Blog: Why mental health matters

06 September 2017

By Sarah Stevens, Head of Policy at the Russell Group

Good mental health is essential to a student’s academic success and a rewarding university experience. By supporting and empowering students to maintain or improve their own mental health, universities - working with partners in the NHS, local communities and the third sector - can also help students to develop their self-esteem, resilience and confidence. These qualities are highly sought after by employers and mean students are more likely to have good mental health later in life too.

Universities recognise this, and Universities UK (UUK) has published the next phase in its ongoing work on mental health. Step Change is a new framework setting out how universities can take a whole institution approach to promoting positive mental health for students and staff.

Two Russell Group universities – the University of York and Cardiff University - have joined the project, led by the University of the West of England, piloting the implementation of the whole university approach set out in the framework from this year onwards. This important work builds on the commitment that all our universities are already making to create an environment in which all students are supported to flourish.

Russell Group universities have invested heavily in support services to provide help for students to overcome mental health conditions. They are keen to ensure this investment is based on a robust assessment of need and evidence about what works. Interventions also need to be properly evaluated.

There is evidence that counselling can be very successful in helping students to overcome mental health issues. At the University of Oxford, for example, 87% of students using the counselling service showed significant improvement in their mental health and were much less likely to consider suspending their studies.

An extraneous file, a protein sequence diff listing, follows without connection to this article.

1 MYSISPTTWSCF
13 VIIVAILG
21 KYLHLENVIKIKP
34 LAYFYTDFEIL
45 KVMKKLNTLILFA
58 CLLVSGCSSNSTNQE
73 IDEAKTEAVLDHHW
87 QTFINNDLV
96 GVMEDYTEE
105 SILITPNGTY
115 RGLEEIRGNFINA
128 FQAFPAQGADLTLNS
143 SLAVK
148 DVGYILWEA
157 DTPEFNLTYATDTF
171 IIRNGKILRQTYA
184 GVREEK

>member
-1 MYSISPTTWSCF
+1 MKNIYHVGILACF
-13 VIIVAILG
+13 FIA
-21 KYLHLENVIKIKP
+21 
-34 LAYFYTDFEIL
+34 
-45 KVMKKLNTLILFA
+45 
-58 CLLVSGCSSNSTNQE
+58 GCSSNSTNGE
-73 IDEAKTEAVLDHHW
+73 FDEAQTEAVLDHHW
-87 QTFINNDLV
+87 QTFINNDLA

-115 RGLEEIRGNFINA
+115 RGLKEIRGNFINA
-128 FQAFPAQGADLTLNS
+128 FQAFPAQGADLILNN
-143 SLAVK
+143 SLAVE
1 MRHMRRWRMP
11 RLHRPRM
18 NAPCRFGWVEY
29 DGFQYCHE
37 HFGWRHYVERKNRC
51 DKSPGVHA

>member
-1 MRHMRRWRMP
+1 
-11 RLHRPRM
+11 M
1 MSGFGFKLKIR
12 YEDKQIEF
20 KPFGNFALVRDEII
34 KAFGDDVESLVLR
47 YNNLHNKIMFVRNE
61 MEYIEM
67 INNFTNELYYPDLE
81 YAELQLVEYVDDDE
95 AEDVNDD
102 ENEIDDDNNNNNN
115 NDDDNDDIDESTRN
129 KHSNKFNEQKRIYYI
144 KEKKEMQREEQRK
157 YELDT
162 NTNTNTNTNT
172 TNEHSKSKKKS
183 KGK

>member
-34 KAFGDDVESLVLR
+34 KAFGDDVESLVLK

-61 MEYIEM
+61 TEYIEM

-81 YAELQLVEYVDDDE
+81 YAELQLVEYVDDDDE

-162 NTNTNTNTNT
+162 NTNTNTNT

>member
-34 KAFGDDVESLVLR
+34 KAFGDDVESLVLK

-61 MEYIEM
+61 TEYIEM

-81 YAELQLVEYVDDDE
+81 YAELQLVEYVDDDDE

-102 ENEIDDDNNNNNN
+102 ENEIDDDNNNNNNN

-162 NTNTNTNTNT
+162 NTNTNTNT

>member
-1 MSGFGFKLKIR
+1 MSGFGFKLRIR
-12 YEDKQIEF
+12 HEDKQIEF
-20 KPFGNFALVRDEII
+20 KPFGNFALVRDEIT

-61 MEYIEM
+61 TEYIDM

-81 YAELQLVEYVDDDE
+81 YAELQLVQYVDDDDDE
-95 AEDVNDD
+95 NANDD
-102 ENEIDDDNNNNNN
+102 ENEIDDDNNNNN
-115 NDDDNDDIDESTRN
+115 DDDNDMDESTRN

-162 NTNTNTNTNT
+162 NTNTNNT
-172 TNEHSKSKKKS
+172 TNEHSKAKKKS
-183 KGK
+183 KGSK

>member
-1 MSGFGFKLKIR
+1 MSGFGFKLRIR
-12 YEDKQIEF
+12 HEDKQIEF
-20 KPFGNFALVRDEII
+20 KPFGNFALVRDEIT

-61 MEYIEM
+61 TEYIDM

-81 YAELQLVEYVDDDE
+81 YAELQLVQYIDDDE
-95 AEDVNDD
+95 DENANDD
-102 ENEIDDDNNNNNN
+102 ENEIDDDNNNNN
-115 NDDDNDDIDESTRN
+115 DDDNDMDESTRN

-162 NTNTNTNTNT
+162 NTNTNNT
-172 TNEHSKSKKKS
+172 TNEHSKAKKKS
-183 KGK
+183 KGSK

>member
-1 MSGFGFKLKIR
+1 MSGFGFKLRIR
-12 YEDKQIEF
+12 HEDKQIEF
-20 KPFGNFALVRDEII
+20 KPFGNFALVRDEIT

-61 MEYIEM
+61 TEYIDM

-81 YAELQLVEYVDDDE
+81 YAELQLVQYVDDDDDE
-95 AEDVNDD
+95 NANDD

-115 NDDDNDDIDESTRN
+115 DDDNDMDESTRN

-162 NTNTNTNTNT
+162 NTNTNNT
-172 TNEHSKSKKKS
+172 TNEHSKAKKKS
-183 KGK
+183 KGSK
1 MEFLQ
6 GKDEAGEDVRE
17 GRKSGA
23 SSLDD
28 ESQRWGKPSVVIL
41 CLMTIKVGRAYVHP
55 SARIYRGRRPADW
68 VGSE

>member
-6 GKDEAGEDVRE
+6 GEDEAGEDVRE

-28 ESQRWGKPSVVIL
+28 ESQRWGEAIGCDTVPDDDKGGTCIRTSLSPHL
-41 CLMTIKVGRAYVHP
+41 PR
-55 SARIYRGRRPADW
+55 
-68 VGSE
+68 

Our members are also committed to evaluating the effectiveness of preventative interventions to support undergraduate students. For example:

  • the University of Cambridge has been pioneering work to understand the extent to which mindfulness can promote resilience and help students to deal with exam stress
  • researchers at the University of York are studying how to help student nurses to self-manage stress and increase their knowledge of mental effectiveness.

It is critical that decision-making is robust with regards to where provision of specialist support should take place. This could be within the university or, where more appropriate, by referring students to NHS services. One of the central elements of the new framework is a commitment to partnership working with a range of external bodies including NHS commissioners and services, local authorities, and the third sector. Of course, working with student representatives to tailor initiatives and raise awareness is also key.

The University of Bristol has pioneered a Vulnerable Students' Support Service which coordinates support for the most vulnerable students working closely with staff in academic schools and with students. It also provides support through the most appropriate service from across the university and/or from the NHS dependent on an assessment of need. Bristol is reviewing the way in which students are supported by staff with specialist expertise with a view to ensuring individuals with the right expertise are available in each individual school and faculty, and not just centrally.

Mental health continues to be a policy priority across political parties and all four nations of the UK. Universities remain committed to investing in this area, evaluating impact and sharing best practice. In order to deliver the most effective forms of support, an informed and joined-up approach is needed, with universities working across their own institutions and with a range of external partners. We recognise that universities cannot solve the problem of mental health alone, but they can and do work tirelessly to ensure they create an environment which enables and supports students to flourish.

 

Policy area

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